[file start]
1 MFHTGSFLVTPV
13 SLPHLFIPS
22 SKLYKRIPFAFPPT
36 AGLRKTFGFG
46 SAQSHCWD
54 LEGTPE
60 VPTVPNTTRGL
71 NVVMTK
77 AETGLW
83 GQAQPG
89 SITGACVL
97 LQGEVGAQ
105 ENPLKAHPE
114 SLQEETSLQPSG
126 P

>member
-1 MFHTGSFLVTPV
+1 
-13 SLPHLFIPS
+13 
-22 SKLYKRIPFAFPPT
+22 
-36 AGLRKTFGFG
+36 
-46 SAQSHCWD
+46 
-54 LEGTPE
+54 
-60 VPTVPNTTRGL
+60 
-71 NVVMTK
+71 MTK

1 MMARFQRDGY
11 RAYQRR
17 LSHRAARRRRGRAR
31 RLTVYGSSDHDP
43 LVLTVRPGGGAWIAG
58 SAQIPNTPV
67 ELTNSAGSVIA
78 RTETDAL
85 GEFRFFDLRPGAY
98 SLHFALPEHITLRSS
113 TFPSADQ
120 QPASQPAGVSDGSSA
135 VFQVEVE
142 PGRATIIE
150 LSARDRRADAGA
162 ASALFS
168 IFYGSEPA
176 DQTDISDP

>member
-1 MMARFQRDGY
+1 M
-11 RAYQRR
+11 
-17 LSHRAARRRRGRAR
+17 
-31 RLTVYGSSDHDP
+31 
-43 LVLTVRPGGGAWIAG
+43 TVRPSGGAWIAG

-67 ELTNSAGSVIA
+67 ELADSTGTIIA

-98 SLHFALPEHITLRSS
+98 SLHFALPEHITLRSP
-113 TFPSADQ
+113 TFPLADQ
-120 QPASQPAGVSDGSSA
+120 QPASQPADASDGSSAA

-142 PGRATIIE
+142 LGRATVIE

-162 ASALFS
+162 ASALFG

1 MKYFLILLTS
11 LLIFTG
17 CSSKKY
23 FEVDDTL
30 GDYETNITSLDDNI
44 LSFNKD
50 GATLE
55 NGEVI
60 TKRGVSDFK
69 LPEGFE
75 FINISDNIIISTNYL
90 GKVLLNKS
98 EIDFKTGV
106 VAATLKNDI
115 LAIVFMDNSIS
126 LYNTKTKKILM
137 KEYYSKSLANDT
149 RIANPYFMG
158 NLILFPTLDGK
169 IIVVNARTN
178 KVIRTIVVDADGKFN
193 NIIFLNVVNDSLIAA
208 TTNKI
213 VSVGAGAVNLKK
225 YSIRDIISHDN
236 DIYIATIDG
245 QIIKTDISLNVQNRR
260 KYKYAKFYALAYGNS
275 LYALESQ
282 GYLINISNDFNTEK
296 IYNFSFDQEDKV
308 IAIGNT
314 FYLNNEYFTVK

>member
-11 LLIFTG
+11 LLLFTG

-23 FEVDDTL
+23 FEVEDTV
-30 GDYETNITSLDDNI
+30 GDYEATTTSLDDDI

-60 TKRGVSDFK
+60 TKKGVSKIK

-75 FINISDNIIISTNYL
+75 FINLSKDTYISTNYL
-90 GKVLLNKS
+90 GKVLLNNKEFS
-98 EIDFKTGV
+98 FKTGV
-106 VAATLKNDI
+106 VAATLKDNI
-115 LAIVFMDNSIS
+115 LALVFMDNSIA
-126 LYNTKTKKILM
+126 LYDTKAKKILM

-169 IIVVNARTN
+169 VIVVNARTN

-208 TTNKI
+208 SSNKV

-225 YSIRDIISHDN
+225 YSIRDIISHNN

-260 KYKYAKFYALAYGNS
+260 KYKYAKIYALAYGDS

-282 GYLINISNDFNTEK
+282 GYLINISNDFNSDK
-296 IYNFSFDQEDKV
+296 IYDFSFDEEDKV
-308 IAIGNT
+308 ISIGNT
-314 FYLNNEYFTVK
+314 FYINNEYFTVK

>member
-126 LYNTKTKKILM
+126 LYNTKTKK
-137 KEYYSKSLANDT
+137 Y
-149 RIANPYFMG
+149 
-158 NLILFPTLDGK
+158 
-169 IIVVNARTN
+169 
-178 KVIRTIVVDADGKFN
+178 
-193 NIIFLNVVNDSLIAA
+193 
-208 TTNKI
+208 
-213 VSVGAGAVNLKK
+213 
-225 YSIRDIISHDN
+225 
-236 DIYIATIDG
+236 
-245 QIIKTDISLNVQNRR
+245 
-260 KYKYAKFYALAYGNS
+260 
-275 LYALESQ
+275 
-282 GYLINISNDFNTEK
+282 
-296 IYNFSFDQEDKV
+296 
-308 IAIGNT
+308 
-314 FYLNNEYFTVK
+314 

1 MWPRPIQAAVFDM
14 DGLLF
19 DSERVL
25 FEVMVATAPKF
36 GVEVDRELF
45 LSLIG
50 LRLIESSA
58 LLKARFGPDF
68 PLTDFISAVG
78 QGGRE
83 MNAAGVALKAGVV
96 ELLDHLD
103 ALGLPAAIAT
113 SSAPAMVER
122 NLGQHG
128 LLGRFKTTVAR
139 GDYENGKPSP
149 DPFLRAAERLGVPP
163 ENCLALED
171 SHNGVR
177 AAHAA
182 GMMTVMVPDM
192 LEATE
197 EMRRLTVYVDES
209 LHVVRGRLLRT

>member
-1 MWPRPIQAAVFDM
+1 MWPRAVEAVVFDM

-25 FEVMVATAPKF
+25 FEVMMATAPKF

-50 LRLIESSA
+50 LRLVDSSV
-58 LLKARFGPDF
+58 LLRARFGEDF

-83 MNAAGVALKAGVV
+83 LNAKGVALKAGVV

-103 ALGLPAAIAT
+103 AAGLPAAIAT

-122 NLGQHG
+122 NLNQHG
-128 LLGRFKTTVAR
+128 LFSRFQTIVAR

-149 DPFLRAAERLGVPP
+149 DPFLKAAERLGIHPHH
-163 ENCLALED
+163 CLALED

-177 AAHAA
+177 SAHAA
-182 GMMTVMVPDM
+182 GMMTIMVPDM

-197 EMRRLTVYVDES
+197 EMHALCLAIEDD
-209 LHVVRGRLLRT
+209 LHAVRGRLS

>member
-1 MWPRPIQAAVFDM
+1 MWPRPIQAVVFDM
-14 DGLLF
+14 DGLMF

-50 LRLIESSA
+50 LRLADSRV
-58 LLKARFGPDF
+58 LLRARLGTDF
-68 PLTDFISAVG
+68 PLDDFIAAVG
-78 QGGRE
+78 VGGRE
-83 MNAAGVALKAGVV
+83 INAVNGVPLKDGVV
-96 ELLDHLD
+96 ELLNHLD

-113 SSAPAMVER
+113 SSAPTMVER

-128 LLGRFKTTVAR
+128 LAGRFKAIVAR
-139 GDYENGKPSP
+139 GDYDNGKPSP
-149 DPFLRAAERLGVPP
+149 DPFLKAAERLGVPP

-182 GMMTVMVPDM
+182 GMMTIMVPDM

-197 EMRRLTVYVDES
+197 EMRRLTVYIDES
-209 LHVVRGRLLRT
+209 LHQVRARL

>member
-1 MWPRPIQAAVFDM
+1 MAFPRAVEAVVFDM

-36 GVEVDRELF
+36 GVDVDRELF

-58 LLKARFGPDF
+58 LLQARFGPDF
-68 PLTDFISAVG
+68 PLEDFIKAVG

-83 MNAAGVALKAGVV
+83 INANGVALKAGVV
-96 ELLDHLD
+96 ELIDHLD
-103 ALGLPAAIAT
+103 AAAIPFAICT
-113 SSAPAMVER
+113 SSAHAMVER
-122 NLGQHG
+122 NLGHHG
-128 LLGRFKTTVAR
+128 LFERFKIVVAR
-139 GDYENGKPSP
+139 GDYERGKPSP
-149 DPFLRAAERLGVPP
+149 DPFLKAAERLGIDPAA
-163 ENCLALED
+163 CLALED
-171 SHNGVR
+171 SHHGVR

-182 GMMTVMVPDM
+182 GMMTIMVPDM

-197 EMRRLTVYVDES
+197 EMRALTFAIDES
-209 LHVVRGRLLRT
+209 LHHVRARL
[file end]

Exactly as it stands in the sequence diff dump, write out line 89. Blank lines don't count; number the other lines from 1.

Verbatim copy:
126 LYNTKTKKILM